top of page

Hike Clerb: Building Community in the Historically Racist Outdoors with Evelynn Escobar

The Purpose and Challenges of Building Community in the Historically Racist Outdoors: A Chat with Evelynn Escobar, founder of Hike Clerb

Evelynn Escobar-Thomas is an LA-based social media manager and the founder of Hike Clerb, an LA based intersectional womxn’s hike club and 501c(3) founded in 2017. In this interview, we talked about what brought her to LA, how Hike Clerb blossomed from an idea to a movement, and about the state of and ways to address continued racism in the outdoors.

See Evelynn, above, in the coolest pants ever IMO.

I’d love to kick things off with a little bit about you and your background - tell me - how and where did you grow up?

What brought you to LA?

I’m black and indigenous to Guatemala (Maya K’iche’). My mom came here from Guatemala when she was very young. Growing up in Northern Virginia, there wasn’t really an emphasis on going outdoors, camping, or doing nature trips - I think with immigrant and ethnic families, there’s this draw to just assimilate and do things the American way, like go to Disney World, not go camp and sleep outside.

When I did go off to college, I spent a lot of time hanging out near the river and using nature trails, and would visit my aunt in LA often, which led to me spending a summer interning there, too. She planted the seed for my love of hiking. I always looked forward to visiting her and going on hikes, and by the time I moved full time to LA after school, it felt like home. I was drawn to having so many different environments readily available.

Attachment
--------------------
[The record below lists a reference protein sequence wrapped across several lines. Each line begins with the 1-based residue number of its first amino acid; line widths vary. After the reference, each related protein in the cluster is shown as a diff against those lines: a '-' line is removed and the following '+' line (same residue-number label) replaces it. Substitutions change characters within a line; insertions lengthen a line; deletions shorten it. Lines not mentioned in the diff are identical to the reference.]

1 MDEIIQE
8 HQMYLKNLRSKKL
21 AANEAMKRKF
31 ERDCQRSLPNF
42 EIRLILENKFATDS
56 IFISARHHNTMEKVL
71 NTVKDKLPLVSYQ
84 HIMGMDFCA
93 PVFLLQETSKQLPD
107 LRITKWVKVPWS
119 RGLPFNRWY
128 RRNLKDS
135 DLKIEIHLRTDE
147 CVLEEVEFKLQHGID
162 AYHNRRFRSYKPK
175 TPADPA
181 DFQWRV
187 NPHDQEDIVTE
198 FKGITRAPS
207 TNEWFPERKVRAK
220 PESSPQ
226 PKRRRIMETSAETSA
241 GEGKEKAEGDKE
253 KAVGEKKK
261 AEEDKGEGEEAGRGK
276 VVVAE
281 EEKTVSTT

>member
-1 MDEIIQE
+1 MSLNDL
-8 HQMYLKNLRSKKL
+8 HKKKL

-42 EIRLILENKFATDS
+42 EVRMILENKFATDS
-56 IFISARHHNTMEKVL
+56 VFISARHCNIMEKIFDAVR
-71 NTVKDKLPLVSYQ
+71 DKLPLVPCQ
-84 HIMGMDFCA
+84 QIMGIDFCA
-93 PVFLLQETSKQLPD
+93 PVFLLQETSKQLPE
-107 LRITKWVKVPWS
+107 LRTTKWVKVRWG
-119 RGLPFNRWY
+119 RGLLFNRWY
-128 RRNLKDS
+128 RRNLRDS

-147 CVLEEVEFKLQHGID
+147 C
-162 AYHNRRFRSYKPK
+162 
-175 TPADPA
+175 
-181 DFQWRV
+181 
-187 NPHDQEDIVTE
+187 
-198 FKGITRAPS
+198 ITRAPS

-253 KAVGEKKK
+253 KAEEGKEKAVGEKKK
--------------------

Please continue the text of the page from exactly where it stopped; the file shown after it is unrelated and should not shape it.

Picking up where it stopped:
When did you have the idea for Hike Clerb and how did you get started?

LA is considered this diverse and liberal city, but the outdoors scene could still use some work. There’s an unspoken acknowledgement, specifically, with other black people on trails. We give each other a nod - yes, I see you here. After moving to LA, I started adventuring further - my real road trip took place when I was 23, to Grand Canyon and Zion - it was my first national park trip ever. I realized, especially in Zion, there weren’t many people who looked like me. There were stares of curiosity. I thought - white people don’t have to deal with curious stares in national parks - so why do I? That first national park experience as an adult blew my mind. I realized I wasn’t the only WOC obviously interested in nature and these experiences, but that we needed a community and a safe space.

Being alone as a woman in the outdoors isn’t the safest choice. That, combined with this need for spaces for women of color and how inspired and healed I felt in nature made me want to give other women that foundation. To help women of color, specifically black and brown women, get out there.

Above, a Hike Clerb event from early 2020 (pre Covid)

What challenges have you run into along the way?

Having a formal non profit is a challenge. There are so many facets and resources necessary, and simply getting off the ground in that sense and feeling supported can be hard!

We also definitely run into micro-aggressions on the trail. When we started off as a small group of 10 or 15 - other women were excited to see us and had questions, showed joy, and gave affirmations. Now, when we have 100 women together, we get so many interesting questions, like, ‘is this an urban hike group?’ It feels like people are excited only when change is a comfortable size for them - any larger and they start to get uncomfortable and give looks and comments. There’s still a lot of entitlement to push back on.

How do we deal with these kinds of comments? How do brands do better than a bit of melanin in a brand campaign?